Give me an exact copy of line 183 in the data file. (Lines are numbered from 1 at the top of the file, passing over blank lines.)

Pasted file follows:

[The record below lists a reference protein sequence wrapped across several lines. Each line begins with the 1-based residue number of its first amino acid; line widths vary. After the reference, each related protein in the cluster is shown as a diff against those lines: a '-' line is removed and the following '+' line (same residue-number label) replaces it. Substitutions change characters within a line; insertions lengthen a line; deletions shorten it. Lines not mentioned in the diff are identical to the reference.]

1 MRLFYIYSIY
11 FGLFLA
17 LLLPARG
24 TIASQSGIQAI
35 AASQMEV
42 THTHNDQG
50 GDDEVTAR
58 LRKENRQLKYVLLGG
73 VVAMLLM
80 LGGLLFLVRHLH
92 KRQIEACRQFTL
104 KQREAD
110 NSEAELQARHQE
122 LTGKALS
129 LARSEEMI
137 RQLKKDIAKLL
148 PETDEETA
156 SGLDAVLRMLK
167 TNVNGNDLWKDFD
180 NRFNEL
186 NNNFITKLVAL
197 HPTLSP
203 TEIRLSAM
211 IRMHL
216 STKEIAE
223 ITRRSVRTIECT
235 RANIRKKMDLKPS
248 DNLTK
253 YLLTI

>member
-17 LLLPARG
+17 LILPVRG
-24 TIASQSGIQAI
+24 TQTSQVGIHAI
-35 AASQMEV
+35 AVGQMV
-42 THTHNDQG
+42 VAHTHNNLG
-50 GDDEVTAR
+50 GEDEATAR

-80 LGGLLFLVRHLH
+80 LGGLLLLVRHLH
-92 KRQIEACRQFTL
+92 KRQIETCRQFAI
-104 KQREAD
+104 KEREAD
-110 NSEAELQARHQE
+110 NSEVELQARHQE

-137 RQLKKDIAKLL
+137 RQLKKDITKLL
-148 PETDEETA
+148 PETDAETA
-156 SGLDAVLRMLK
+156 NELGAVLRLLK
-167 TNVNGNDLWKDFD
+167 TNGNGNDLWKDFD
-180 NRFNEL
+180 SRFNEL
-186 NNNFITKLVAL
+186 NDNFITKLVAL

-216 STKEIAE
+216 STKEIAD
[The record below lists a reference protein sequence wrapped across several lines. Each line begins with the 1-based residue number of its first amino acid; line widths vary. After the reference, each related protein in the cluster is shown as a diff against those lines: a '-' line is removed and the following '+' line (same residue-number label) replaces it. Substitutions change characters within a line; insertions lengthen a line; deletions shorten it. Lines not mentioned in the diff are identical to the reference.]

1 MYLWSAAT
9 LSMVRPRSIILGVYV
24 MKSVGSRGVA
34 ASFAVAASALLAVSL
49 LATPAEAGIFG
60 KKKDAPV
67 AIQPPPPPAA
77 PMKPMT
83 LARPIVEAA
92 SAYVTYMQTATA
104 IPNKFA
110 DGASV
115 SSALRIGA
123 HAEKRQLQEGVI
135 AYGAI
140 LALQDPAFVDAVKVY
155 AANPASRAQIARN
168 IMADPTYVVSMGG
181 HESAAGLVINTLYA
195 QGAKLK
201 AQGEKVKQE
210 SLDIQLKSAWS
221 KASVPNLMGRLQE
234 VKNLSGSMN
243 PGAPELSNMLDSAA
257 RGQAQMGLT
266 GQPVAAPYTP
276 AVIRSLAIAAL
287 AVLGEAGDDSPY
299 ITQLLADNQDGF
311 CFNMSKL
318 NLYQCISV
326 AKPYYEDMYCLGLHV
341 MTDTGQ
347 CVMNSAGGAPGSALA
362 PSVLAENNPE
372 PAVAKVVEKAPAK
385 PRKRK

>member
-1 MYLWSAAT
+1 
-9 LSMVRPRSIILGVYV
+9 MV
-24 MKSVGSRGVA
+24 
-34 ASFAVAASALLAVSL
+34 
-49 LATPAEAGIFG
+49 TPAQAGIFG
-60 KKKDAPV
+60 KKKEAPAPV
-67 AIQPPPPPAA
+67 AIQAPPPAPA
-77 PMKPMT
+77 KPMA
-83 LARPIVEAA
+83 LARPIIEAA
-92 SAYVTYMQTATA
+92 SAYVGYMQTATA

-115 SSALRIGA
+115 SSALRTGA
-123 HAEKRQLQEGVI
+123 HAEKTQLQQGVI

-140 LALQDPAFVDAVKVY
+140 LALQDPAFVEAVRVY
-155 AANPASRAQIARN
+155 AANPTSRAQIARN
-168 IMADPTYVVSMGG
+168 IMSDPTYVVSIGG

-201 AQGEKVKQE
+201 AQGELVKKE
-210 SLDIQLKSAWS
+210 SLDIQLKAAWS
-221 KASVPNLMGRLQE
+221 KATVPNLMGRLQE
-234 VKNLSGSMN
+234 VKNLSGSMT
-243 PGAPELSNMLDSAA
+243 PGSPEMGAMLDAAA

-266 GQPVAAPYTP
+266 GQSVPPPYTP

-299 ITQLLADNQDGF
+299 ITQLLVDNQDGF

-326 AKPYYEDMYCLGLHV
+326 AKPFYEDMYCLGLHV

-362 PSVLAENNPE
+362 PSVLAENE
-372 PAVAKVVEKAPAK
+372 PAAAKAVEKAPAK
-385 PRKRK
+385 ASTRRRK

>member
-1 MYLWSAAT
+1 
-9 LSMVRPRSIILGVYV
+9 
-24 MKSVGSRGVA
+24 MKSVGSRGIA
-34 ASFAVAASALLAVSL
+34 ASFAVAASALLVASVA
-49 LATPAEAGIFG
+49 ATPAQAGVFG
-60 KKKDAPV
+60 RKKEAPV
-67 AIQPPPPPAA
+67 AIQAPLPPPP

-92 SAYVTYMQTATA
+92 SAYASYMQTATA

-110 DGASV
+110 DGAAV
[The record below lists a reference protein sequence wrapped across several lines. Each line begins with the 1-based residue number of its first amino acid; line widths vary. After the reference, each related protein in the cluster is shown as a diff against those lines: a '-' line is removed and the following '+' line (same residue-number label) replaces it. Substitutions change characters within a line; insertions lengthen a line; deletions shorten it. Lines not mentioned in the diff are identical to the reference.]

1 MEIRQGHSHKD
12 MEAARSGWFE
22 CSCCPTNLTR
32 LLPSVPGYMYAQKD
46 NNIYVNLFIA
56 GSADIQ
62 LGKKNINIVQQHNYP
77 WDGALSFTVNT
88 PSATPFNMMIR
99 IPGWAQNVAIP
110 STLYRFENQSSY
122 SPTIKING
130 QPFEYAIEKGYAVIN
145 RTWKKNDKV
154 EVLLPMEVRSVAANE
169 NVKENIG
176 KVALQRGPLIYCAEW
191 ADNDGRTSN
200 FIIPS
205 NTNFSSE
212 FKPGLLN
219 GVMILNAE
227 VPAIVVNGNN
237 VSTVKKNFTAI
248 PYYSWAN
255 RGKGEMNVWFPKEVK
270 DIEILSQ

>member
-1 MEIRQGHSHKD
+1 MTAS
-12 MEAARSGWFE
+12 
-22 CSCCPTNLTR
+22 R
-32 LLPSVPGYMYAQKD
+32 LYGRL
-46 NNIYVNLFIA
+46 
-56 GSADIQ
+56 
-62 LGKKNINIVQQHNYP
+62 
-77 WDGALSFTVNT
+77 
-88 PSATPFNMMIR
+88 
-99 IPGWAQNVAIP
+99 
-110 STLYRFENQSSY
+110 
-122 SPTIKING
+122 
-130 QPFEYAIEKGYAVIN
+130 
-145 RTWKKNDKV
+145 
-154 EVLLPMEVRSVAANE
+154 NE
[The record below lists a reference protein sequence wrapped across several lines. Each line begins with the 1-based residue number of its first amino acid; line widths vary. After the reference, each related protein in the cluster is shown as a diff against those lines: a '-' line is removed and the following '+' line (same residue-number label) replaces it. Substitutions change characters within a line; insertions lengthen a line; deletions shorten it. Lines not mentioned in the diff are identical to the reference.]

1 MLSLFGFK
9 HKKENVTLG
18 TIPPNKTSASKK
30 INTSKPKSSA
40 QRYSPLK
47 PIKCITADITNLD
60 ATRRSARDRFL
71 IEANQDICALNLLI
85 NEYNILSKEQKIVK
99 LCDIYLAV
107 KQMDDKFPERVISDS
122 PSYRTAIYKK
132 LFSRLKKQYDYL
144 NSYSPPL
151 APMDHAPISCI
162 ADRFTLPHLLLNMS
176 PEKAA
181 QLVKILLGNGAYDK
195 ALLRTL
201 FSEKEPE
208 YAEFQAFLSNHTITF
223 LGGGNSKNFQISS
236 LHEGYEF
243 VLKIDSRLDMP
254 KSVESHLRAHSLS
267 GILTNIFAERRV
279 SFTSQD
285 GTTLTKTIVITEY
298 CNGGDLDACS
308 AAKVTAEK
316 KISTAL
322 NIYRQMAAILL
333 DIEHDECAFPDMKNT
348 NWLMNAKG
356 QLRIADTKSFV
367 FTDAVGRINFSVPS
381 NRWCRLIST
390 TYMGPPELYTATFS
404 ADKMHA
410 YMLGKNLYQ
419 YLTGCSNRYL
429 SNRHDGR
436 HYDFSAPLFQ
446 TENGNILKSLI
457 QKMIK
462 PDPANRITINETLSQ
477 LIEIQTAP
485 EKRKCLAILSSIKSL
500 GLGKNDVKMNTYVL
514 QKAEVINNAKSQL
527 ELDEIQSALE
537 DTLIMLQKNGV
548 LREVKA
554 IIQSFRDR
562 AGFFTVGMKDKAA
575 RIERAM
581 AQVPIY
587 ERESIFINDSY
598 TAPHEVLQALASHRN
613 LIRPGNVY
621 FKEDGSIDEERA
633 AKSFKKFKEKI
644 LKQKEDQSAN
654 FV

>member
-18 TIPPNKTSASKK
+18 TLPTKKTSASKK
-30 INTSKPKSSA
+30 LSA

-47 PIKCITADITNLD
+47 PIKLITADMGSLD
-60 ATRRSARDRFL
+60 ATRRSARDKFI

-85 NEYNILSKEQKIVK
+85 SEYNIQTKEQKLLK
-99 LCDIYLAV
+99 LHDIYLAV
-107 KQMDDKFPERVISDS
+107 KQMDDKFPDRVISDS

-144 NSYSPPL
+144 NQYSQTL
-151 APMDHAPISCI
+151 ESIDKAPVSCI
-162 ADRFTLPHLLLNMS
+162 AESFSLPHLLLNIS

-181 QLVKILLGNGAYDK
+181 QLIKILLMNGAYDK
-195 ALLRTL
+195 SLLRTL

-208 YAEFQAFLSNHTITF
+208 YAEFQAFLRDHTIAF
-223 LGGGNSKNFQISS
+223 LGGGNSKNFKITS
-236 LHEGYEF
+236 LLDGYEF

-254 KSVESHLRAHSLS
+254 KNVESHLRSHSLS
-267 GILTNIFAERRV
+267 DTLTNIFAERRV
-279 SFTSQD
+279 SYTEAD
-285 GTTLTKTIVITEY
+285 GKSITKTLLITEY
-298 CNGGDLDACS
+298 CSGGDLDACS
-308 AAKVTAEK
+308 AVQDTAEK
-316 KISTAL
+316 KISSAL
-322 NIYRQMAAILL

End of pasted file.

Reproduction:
77 WDGALSFTVNT